Having the data is one thing; being able to connect it along the entire journey, beyond a retailer’s four walls, is different altogether.
At NRF Nexus, a trio of leaders from Ulta Beauty, LePrix and Domino’s explored both possibilities and complexities related to personalization, relevancy, differentiation and generative AI. The conversation included Prama Bhatt, chief digital officer, Ulta Beauty; Emily Erkel, co-founder and CMO, LePrix; and Christopher Thomas-Moore, chief digital officer, Domino’s Pizza LLC. Katherine Cullen, vice president, retail and consumer insights, NRF, moderated.
Thomas-Moore, for one, warned the audience to not let anyone tell them personalization is easy to solve. “People will sell you on that,” he said.
But it’s not ever about “just add this one line of code to your website and, ‘Bam! It’s all personalized.’ It doesn’t work like that. It’s very challenging. It’s something that takes a lot of rigor — it takes a lot of practice, a lot of dedication to address it. But, to an earlier point, it all sits on the data. You’re really as good as the data is. You figure out what data you have, and then how you can orchestrate it to action.”
At Domino’s, Thomas-Moore said, it’s all about the small wins, “and we get there over time. It’s not like you push a button and everything is resolved.” His advice is to test into it, and learn what personalization really means to the brand.
Domino’s is fortunate, he said, in that it’s been in business for more than 60 years. There are nearly 100 million records of first-party data that can be leveraged to segment, target and speak directly to specific customers. Breakthroughs tend to be tied to points of tension for customers.
At Ulta Beauty, meanwhile, 95% of business comes from a loyalty member base that’s 41 million strong, as well as “active and engaged,” Bhatt said. The company’s disruptive approach includes high and low price points; a variety of categories such as makeup, hair and skin; and services.
“The combination of that, against our assortment strategy, against our physical experiences in-store and digital experiences, really leads to the differentiation,” she said.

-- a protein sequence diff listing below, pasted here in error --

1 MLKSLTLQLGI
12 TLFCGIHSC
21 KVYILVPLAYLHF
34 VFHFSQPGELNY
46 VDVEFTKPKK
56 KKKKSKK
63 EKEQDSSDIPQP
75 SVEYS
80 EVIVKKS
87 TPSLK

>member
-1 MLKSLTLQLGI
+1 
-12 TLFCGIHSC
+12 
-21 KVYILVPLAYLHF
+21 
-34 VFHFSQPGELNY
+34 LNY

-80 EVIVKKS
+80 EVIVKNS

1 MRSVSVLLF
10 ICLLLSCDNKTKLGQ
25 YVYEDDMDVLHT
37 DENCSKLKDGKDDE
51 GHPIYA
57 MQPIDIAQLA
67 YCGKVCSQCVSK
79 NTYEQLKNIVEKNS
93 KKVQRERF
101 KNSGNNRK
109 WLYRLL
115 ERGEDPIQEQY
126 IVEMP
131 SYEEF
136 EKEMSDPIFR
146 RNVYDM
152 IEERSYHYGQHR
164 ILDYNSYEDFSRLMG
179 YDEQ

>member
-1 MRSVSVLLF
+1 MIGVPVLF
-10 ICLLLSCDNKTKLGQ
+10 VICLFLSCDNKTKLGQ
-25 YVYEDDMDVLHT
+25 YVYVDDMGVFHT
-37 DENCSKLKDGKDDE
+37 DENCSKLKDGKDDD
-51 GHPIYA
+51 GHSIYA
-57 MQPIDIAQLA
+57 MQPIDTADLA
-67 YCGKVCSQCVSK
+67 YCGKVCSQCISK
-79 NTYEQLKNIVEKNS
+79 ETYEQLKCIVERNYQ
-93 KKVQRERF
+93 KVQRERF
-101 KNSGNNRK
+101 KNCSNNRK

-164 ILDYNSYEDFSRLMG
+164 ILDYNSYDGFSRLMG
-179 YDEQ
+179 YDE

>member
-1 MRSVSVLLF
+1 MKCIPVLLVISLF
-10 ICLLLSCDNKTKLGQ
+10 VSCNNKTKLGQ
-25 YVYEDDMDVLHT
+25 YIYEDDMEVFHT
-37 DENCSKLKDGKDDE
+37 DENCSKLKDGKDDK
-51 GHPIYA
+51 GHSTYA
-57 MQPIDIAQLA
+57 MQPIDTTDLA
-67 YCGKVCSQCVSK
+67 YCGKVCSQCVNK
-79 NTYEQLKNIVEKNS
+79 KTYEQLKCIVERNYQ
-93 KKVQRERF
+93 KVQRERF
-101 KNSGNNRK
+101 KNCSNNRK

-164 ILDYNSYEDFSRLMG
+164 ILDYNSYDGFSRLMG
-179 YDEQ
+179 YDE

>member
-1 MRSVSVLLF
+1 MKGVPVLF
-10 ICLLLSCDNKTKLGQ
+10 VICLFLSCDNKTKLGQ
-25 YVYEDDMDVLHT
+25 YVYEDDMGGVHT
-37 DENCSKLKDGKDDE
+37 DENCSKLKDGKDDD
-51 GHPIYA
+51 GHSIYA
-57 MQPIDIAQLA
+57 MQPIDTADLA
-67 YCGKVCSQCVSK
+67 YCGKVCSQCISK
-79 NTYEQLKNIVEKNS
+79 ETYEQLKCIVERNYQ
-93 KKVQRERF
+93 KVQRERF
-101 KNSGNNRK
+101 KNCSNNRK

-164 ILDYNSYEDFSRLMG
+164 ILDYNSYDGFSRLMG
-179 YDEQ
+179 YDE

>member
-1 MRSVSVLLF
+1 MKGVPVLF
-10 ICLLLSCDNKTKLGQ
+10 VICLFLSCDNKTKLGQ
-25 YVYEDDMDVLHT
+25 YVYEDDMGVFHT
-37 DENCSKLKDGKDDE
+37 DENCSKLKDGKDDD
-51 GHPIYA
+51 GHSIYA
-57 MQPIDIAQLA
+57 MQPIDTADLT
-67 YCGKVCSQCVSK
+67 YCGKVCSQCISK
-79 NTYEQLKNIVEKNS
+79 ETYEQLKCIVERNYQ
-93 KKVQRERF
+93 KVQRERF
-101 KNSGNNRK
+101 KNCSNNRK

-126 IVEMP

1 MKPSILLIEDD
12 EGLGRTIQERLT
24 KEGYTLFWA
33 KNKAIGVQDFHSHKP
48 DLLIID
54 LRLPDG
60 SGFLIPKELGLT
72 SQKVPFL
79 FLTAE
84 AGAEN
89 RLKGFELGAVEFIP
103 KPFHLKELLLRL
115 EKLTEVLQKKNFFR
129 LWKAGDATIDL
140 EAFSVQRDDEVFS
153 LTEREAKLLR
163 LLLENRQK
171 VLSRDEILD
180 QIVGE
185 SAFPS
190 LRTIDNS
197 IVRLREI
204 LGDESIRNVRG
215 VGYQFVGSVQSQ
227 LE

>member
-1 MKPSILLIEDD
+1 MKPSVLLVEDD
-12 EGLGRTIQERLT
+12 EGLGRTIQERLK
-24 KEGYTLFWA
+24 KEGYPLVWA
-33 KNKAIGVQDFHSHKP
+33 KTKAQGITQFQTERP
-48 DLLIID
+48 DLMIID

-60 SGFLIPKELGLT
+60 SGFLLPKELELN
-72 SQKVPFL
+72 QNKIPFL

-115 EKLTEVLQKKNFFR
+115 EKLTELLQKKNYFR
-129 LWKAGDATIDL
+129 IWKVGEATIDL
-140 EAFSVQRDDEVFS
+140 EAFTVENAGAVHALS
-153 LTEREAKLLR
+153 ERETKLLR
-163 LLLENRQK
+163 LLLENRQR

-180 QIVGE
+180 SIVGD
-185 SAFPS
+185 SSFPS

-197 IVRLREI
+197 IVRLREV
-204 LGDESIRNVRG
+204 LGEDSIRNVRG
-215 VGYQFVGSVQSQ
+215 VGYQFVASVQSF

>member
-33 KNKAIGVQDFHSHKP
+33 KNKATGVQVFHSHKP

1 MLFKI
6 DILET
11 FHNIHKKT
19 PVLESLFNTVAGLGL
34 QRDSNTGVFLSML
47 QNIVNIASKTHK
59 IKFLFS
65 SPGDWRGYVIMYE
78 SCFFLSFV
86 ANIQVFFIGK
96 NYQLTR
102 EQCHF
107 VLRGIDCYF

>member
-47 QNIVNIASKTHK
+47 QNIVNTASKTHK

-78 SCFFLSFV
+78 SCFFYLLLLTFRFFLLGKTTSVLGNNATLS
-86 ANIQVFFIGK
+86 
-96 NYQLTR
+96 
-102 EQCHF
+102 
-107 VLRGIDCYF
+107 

Ulta Beauty’s category lends itself to being personal. Consumers are interested in newness, advice and solutions, Bhatt said, and the retailer is interested in putting experiences in place that provide those.
That includes the acquisition of various startups that allow for virtual try-on experiences. There have been “11-12 million users,” with return visits, higher conversion and more than 8 million shades tried on. There are also AI-powered quizzes and a skin analysis tool to provide product recommendations. And there’s help for those seeking the right shade of foundation.
“You win that customer in that journey, in that experience, you win them for a longer lifecycle,” Bhatt said.
As for LePrix, the largest business-to-business platform for retail to source preowned luxury, it considers itself an engine in the circular economy. It sits in an interesting space due to the amount of data. “Every luxury house has their own set of data and how they categorize it,” Erkel said. “It’s very fragmented.”
In the pre-owned space, there’s not that much data available at all. Data must be cleaned to be useful, and what comes to the platform may include only the brand and not the style or various attributes of an item. Data must be aggregated and organized, and the company is working on predictive technology that will be useful for the industry as a whole.
Use of artificial intelligence at LePrix has already made the team more efficient, Erkel said, and she foresees a variety of future use cases. “We know we are on the pulse of what’s happening in the pre-owned space.”